At the very moment when he is going to allow himself to be handed over to the forces of darkness, Jesus shows himself to be more than ever the sovereign Lord of creation and of history: of creation, because he takes the elements of bread and wine and re-creates them, transforming them into his Body and Blood; of history, because he takes the impending evil deed of his betrayal and transforms it already before it occurs into the best possible occasion for him to surrender his person to us, his betrayers, out of love, as the Bridegroom of the Church, with the total fidelity, dedication and passionate love that befits a royal bridegroom.

The Last Supper, Ugolino da Siena (Italian, Sienese, active 1315–30s), Tempera on panel; Overall 15 x 22 1/4 in. (38.1 x 56.5 cm), painted surface 13 1/2 x 20 3/4 in. Used with permission.   Meditation by Father Simeon.

Tuesday, April 15, 2014

Multiplying Mercy

  The Gospel everywhere urges us to allow the irresistible tenderness of Christ to invade our person and take over our every thought, feeling and action. Realistically, however, none of us can by nature be as selfless as Christ, the Good Samaritan who has only to glance at a wounded or needy person to shudder with mercy. The problem is not so much that of willfully imposing on ourselves a strict consistency between faith and action; it is more a matter of allowing the power of the Christ, who has given himself to me with love, to have its full effect in my person, rather like a pregnant mother-to-be who allows the child to grow in her womb and simply nourishes it by offering it her whole being and doing nothing to harm it. This is not our work, but the work of God in us. Christ in us is never a mere static object that we dispose of; he is the Subject acting in my soul, the risen Lord who lives in me and strengthens me, the true Protagonist of my life and personal history.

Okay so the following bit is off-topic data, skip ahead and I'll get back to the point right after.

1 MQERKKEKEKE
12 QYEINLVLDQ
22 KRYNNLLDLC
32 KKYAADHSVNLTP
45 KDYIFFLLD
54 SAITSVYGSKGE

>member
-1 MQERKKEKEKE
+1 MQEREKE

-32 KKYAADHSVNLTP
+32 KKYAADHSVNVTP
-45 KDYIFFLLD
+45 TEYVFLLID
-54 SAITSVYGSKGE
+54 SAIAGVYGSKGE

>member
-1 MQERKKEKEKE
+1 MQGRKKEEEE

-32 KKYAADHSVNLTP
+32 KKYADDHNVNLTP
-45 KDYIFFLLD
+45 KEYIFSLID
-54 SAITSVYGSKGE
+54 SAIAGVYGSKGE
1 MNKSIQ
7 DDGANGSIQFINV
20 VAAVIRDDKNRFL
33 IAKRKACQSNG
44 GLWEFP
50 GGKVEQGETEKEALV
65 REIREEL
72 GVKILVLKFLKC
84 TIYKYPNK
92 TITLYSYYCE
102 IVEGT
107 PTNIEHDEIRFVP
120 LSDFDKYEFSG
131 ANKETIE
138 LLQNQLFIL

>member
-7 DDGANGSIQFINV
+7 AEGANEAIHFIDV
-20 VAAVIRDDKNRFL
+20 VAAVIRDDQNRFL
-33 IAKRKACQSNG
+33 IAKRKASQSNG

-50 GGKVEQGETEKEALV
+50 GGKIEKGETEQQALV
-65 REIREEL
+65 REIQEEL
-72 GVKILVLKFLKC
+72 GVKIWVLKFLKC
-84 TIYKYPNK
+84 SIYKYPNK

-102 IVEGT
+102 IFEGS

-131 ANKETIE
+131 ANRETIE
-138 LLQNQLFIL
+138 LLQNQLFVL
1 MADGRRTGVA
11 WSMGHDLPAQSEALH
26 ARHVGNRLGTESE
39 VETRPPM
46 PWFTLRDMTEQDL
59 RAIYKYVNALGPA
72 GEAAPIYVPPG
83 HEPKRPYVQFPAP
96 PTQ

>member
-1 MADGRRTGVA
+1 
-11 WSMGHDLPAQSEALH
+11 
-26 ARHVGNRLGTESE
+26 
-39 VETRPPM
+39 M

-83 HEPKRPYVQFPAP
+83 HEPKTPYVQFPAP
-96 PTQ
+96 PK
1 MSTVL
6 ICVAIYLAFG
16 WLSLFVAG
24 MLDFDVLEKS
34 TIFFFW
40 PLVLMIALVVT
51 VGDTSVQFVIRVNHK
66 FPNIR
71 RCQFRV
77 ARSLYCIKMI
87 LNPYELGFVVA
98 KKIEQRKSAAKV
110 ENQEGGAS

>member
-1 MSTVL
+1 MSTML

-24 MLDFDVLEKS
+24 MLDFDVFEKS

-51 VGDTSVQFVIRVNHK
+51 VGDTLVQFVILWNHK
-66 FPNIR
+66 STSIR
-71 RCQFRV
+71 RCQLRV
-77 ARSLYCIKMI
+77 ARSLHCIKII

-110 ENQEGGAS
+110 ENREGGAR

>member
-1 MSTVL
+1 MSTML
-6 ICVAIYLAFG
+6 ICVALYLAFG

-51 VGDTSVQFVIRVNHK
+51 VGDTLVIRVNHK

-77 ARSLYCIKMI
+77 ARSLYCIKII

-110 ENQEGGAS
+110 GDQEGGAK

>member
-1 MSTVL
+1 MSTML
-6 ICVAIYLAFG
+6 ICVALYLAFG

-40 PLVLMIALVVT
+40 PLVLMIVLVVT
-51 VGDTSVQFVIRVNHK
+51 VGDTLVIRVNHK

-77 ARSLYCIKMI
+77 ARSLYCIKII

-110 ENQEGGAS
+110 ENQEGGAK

Photograph by Charles O'Connor. Meditation by Father Simeon.

Saturday, April 12, 2014

Holy Week Schedule

As always during this most holy week, we invite our friends and neighbors to join us at prayer.  

Palm Sunday
Vigils at 3:30 am
Lauds at 6:40 followed by Solemn Mass
with blest palms distributed following the Liturgy
Vespers & Benediction at 5:10
Compline at 7:40

Monday, Tuesday, Wednesday
our normal daily schedule with
Vigils at 3:30 am
Lauds at 6 followed by Mass
Vespers at 5:40
Compline at 7:40

Holy Thursday
Vigils at 3:30 amLauds at 6:40
The Beginning of the Sacred Triduum withThe Solemn Mass of the Lord's Supper at 4
followed by procession to the Altar of ReposeCompline at 7:40

Good Friday
Vigils at 4:30 am
Lauds at 7:40
Solemn Liturgy of the Lord's Passion at 3
Compline at 7:40

Holy Saturday
Vigils at 3:30 am
Lauds at 6:40
Vespers at 5:40
Compline omitted

Easter Sunday
Solemn Paschal Vigil Mass at 3 am
Lauds at 7:30
Easter Day Mass at 11
Vespers & Benediction at 5:10
Compline at 7:40

Thursday, April 10, 2014

Five Wounds

In a special prayer for these last days of Lent, we pray, "By your sacred wounds, purify our senses..." Indeed, may the the Lord Jesus fill us with himself, so that all else is eclipsed by his brightness.